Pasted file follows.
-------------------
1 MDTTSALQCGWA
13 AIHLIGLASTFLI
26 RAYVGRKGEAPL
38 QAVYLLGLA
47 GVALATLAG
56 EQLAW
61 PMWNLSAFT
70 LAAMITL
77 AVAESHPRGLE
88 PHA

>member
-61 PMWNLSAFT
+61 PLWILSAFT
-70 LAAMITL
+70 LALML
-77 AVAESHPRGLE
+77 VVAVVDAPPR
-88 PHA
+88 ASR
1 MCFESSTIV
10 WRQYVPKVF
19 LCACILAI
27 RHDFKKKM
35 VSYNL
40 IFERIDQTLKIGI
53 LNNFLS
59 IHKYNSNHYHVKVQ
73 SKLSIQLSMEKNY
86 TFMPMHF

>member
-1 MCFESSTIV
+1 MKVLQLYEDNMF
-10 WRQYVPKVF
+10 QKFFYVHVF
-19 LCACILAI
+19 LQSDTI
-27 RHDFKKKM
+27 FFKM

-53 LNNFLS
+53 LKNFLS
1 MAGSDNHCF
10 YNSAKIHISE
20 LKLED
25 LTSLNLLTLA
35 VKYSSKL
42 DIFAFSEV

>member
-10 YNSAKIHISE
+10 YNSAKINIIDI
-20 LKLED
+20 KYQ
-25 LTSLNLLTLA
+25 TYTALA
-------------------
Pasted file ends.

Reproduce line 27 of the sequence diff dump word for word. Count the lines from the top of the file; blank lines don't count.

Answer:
59 IHKYNSNHYHVKVQ